Sir Isaac Newton was an English mathematician and physicist who is widely regarded as one of the most influential scientists of all time. He developed the principles of classical mechanics and explained the laws of motion and gravity. In addition, he also made significant contributions to optics and mathematics.

This biography provides a brief account of Newton’s life and achievements.

### Early Life

Newton was born on December 25, 1642, in Woolsthorpe-by-Colsterworth, Lincolnshire. His father had died three months before his birth, so Newton was raised by his mother.

He attended grammar school in Grantham and then enrolled at Trinity College, Cambridge in 1661. While at university, he studied mathematics and physics, and he became a Fellow of the Royal Society in 1672.

### Principia Mathematica

Newton’s most famous work is Principia Mathematica, which was published in 1687. This book laid the foundations for classical mechanics and explained the laws of motion and gravity.

Principia Mathematica contains Newton’s three laws of motion, which are still widely used today.

Newton’s three laws of motion are:

- An object in motion stays in motion until it is acted on by an outside force

- For every action there is an equal and opposite reaction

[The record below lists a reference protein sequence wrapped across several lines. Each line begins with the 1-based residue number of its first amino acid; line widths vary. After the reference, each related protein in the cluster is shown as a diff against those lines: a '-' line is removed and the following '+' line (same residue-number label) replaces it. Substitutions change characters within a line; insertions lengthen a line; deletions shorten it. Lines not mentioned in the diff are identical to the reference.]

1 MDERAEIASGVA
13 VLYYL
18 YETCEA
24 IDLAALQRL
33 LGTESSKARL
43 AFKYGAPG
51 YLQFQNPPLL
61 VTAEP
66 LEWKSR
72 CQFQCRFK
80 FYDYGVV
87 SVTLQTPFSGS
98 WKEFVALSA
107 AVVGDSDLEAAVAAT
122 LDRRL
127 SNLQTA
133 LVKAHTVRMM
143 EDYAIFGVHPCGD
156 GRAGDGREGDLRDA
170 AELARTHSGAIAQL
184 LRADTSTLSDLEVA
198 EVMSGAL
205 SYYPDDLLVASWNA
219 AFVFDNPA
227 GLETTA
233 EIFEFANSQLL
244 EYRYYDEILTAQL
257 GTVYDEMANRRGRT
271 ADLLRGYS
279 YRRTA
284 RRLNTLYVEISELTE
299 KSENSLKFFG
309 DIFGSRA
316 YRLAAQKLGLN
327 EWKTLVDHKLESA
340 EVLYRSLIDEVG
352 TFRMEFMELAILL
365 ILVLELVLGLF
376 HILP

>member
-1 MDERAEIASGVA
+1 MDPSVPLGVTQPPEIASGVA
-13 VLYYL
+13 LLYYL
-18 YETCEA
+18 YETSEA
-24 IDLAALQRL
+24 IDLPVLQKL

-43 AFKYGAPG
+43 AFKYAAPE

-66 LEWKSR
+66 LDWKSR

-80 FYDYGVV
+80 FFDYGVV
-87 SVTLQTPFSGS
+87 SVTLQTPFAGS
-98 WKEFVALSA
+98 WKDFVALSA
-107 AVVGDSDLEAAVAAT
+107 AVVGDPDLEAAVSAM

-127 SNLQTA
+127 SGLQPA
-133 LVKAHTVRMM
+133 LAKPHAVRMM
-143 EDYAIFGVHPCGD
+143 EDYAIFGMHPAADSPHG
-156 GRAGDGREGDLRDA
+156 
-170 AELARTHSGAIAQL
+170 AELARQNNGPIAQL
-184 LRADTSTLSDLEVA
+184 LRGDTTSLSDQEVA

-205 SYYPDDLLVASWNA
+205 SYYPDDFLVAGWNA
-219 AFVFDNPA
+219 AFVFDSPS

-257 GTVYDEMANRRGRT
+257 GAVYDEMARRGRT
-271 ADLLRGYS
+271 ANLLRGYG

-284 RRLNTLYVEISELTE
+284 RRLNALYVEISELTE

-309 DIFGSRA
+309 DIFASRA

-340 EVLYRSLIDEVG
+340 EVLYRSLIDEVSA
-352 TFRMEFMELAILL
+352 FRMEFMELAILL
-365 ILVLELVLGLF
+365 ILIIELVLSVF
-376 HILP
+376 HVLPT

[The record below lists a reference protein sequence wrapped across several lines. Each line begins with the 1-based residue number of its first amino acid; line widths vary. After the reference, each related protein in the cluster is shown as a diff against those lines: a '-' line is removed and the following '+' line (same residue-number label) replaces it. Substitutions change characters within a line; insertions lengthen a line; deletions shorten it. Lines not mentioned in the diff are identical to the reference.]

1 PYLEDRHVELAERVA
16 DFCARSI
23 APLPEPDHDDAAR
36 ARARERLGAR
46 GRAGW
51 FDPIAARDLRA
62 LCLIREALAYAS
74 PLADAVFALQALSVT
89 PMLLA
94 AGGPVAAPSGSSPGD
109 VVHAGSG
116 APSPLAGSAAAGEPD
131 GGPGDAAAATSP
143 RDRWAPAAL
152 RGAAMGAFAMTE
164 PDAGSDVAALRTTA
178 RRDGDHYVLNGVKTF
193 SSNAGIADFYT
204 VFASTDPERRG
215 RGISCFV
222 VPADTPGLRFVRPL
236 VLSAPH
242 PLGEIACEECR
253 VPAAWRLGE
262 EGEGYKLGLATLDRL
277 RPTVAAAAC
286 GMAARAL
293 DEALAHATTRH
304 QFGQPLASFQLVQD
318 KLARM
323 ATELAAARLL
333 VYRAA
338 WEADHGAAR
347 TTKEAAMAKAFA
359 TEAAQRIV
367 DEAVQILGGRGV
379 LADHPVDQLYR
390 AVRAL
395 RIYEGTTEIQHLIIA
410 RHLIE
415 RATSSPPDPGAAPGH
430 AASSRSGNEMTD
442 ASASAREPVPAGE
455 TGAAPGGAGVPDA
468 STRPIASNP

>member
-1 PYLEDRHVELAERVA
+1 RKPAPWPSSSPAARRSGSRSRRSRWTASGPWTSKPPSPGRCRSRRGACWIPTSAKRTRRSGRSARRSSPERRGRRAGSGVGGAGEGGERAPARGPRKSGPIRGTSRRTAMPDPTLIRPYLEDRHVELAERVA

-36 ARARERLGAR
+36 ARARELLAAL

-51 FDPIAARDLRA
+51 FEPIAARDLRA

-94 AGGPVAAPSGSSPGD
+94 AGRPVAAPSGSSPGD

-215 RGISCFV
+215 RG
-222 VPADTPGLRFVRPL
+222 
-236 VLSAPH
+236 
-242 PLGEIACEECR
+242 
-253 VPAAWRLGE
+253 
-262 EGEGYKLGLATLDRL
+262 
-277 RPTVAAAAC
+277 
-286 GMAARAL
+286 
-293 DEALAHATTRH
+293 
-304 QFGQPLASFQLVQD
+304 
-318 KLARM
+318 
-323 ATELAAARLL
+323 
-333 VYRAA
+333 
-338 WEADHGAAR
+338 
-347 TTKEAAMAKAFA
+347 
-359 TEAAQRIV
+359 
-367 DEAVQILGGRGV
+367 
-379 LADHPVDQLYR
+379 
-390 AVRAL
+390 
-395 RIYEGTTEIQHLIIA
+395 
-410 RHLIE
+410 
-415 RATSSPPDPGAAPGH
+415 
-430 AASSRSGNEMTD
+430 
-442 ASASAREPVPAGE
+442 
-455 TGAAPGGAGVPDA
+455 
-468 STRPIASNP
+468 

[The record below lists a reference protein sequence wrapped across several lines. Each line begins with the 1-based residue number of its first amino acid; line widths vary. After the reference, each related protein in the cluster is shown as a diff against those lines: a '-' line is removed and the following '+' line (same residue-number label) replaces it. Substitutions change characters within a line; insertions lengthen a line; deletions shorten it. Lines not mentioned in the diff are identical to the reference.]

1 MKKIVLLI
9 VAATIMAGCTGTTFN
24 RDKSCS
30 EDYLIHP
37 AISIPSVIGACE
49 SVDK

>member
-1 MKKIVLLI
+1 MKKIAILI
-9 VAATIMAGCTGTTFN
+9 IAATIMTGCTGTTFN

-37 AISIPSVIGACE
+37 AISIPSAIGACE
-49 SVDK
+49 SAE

- The acceleration of an object is proportional to the force applied divided by the mass of the object.

In addition, Newton developed calculus, which is a branch of mathematics that deals with different rates of change.

Newton was also interested in optics and he designed the reflecting telescope. This telescope uses a curved mirror to reflect light into an eyepiece, allowing for a much larger magnification than traditional telescopes.

### Later Life

In 1703, Queen Anne knighted Newton and he became known as Sir Isaac Newton. In 1704, Newton was appointed Master of the Mint, and he spent several years working on improvements to British coinage. He also served as president of the Royal Society from 1703 to 1727.

Newton died on March 20, 1727, at age 84. He was buried in Westminster Abbey and a monument was erected in his honor.

Newton’s laws of motion and gravity are still used today to explain the movement of objects in space. Thanks to his brilliant mind and groundbreaking discoveries, Sir Isaac Newton is rightly considered one of the most important scientists who ever lived.

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